Let’s keep going. Some of you may be wondering what happened in 2012, which was conveniently ignored by, well, just about everyone. Now, if Cleveland had made the playoffs, they would have had no chance to get the top pick and it would be appropriate to ignore it. But, that isn’t even close to what happened.

Cleveland had a 13.80 percent chance of getting that first pick, but didn’t. So, now let’s ask the proper questions. In my mind, these would be the following:

1) What was the probability Cleveland would win the first picks in 2011, 2013 and 2014 and not get it in 2012, given their probability of getting the first pick in each of the years?

2) What was the probability Cleveland won the first pick three out of the last four years given their probabilities of winning the pick in each of those years? Because let’s face it, we’d be having this same discussion if they had won in 2011, 2012 and 2014 or 2012, 2013, 2014.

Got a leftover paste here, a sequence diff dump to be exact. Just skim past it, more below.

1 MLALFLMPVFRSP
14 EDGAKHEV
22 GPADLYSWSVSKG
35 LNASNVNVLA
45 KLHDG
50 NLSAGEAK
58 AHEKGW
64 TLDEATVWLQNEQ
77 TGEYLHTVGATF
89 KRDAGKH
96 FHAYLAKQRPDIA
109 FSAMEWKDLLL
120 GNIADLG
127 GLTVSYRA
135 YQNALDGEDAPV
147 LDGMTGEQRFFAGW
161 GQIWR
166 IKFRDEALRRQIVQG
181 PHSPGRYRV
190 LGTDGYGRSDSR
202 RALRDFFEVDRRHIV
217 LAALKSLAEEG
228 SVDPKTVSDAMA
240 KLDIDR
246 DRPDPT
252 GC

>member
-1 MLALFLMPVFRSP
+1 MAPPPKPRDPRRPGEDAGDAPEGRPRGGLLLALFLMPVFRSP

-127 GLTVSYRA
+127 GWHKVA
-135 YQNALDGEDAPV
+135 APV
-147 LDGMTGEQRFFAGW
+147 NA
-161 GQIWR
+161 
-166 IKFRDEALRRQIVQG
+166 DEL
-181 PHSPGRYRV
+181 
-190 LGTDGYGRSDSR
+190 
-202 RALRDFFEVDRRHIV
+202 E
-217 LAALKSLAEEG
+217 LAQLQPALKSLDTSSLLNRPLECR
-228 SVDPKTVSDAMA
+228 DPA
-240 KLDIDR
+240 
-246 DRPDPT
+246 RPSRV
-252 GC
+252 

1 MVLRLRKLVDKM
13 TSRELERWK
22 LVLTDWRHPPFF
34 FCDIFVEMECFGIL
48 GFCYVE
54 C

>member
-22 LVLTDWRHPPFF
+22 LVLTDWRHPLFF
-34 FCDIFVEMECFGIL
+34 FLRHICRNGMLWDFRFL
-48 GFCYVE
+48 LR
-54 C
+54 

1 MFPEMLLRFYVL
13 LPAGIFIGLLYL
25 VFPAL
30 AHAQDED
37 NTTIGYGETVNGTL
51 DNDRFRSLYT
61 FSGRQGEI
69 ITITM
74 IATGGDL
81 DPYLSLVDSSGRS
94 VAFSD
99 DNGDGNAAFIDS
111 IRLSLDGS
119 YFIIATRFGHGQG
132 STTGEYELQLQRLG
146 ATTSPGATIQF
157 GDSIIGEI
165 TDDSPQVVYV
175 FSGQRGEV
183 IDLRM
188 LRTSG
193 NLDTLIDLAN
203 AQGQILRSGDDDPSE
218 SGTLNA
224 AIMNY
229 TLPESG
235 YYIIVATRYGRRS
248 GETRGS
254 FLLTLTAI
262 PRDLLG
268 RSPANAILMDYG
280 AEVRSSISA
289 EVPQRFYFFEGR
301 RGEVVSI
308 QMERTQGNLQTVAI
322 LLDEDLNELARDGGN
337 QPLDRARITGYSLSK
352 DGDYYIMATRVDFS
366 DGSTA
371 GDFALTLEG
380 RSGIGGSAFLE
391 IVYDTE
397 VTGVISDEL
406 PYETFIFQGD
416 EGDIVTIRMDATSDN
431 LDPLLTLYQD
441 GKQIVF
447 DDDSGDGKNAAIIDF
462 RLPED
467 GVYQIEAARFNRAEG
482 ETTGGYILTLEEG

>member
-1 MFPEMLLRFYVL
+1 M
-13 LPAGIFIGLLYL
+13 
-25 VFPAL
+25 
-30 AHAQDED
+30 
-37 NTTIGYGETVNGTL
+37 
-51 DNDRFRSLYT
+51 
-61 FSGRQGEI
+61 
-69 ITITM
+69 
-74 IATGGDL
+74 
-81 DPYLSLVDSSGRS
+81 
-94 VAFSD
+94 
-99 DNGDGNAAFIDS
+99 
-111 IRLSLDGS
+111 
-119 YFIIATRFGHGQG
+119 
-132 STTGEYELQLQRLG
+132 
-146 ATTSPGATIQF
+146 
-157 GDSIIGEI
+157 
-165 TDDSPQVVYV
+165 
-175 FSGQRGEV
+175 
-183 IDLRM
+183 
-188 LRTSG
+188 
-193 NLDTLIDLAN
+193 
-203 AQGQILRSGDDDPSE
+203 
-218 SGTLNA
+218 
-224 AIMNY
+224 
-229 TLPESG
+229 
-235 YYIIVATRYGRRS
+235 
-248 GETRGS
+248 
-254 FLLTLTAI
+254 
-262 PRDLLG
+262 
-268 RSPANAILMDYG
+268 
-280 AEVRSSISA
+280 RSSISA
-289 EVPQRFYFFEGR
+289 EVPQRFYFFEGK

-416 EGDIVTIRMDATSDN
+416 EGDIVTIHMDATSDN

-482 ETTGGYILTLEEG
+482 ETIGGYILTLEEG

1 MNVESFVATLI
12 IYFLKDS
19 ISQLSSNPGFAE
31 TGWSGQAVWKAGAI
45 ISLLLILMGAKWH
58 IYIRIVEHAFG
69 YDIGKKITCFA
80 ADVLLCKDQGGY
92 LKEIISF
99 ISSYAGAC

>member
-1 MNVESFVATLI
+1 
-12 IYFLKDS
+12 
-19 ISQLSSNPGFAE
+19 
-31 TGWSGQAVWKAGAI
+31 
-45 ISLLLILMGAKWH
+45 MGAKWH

Question 1 is resolved in a similar manner to the problem presented earlier. We multiply the probabilities of the independent outcomes together. This time we use the probability of NOT getting the first pick in 2012. We find when we do this the probability is about 1 in 1,927. While not a common occurrence, it is still far from proving a conspiracy.

Question 2 requires that we multiply each of the combinations of winning 3-out-of-4 and summing up these values. So, we multiply the probability of winning in 2011, 2013 and 2014 and losing in 2012 (result from Question 1) and add it to the product of multiplying the probability of winning in 2011, 2012 and 2014 while losing in 2013, etc. There are four different ways Cleveland could have won three out of the last four first round picks.